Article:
By STEVE VEHIGE and KEITH ESAREY
McClure Engineering, St. Louis MO
Critical environment buildings, such as museums, must maintain tight indoor design conditions.
The ability of a facility to maintain a stable environment protects the permanent items on display. (ASHRAE provides a thorough summary of the environmental conditions of these facilities in Chapter 23 of its HVAC Applications Handbook.) There are countless examples where these environmental conditions were established with the goal to preserve the items within the building, only to cause costly damage to the structure housing the collections. It is important to realize that these structures are often historically significant buildings and are irreplaceable.
This analysis is limited to the ability to provide a barrier to heat and moisture between the controlled environment and the outdoor conditions.
Building environmental consultants are regularly approached by facility owners who want a system to provide temperature and humidity control for these critical environments within an existing historical or otherwise older structure. In most of these cases, developing a mechanical system capable of maintaining the desired space conditions is relatively straight forward. However, as a building systems engineer, it is crucial to understand that the HVAC design is secondary to the building envelope performance when determining the feasibility of providing critical environment systems.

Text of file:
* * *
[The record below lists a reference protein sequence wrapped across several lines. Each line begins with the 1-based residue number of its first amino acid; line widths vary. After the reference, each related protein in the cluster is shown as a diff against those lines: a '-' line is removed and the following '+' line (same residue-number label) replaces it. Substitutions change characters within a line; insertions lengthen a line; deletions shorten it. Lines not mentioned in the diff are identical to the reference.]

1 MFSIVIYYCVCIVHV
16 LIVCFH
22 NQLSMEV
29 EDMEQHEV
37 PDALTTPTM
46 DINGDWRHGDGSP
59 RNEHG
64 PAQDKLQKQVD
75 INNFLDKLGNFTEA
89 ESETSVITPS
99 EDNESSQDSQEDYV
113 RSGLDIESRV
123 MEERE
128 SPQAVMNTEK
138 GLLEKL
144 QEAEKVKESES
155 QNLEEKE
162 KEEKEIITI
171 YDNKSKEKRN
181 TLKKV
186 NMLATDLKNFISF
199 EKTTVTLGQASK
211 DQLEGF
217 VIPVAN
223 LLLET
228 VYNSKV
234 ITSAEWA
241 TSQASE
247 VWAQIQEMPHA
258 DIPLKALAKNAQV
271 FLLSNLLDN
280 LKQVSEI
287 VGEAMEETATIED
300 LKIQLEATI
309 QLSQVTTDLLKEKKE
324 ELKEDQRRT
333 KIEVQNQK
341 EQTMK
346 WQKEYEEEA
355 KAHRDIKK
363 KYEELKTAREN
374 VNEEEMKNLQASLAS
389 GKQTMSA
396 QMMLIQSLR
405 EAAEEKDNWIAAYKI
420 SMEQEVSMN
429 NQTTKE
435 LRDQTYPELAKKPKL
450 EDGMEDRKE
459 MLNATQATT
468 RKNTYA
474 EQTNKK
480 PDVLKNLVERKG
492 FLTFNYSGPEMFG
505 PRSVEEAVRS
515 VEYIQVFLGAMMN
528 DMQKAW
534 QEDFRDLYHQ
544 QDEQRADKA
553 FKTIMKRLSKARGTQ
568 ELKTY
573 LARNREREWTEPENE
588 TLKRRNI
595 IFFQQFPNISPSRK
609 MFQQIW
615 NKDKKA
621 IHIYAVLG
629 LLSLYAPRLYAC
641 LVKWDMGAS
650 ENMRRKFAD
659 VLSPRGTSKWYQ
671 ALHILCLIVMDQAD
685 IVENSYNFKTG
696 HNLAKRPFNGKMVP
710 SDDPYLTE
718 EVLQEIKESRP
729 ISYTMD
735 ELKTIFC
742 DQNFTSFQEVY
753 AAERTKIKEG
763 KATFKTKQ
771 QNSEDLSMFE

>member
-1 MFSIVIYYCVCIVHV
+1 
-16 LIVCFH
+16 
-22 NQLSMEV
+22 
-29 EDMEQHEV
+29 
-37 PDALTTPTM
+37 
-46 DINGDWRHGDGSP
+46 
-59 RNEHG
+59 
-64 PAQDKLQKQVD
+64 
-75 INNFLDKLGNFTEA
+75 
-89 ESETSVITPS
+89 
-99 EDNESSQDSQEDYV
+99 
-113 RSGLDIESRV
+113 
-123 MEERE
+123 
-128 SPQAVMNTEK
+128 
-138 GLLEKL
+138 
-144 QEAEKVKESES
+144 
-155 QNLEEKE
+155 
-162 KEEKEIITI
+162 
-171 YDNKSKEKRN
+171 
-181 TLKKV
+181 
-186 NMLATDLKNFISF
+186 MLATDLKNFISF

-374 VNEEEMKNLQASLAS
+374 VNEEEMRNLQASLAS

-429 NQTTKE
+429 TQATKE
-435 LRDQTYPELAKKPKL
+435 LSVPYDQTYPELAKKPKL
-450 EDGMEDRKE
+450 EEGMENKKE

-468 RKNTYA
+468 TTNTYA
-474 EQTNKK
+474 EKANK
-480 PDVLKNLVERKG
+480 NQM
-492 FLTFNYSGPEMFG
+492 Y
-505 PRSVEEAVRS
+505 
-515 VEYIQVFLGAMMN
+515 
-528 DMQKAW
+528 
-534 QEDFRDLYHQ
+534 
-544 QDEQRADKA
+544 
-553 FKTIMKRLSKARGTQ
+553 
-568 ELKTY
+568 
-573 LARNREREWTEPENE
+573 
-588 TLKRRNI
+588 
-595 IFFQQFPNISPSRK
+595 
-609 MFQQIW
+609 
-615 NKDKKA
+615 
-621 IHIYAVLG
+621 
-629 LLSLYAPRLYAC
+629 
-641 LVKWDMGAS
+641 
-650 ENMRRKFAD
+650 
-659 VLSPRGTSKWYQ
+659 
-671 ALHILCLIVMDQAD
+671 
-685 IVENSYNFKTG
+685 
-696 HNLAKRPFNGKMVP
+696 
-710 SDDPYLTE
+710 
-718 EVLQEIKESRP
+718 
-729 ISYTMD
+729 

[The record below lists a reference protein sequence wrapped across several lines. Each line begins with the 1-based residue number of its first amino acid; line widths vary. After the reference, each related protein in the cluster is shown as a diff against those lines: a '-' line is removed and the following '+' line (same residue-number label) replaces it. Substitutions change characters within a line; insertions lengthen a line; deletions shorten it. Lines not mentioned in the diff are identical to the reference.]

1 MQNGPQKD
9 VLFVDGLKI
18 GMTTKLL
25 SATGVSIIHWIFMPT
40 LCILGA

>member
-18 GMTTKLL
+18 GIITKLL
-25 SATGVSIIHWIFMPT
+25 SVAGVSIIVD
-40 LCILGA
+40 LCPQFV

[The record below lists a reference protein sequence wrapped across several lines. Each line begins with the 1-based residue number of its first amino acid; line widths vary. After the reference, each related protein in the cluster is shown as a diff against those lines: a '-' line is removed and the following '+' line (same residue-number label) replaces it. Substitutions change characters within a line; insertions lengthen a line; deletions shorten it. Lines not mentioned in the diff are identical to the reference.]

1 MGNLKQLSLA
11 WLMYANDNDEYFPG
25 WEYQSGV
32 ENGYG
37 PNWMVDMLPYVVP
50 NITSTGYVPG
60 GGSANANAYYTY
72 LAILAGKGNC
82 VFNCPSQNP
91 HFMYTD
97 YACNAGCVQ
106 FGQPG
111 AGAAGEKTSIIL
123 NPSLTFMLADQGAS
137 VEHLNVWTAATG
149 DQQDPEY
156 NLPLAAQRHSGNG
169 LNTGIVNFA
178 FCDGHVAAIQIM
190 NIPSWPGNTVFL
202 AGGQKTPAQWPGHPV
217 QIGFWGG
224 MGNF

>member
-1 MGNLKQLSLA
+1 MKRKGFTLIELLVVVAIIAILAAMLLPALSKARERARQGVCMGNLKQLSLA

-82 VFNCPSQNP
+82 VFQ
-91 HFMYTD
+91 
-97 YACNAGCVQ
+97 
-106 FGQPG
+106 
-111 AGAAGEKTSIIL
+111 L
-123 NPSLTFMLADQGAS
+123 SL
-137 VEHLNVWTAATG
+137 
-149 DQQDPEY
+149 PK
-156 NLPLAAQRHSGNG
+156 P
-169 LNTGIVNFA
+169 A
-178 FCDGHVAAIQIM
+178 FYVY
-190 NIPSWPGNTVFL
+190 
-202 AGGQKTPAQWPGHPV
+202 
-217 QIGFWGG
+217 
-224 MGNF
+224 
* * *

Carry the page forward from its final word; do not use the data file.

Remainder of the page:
When dealing with historically significant buildings, building systems engineers are often asked to provide an HVAC system capable of delivering a museum quality environment in the building, only to help the owner discover that the costs associated with addressing the building envelope issues – not the mechanical systems – makes the project impractical.
Whether a facility is in a cold, northern climate or the hot and humid south, when controlling an indoor environment to maintain a constant temperature and humidity year-round, the building envelope will surely experience significant differences in the indoor and outdoor conditions in at least one, if not several, of those seasons.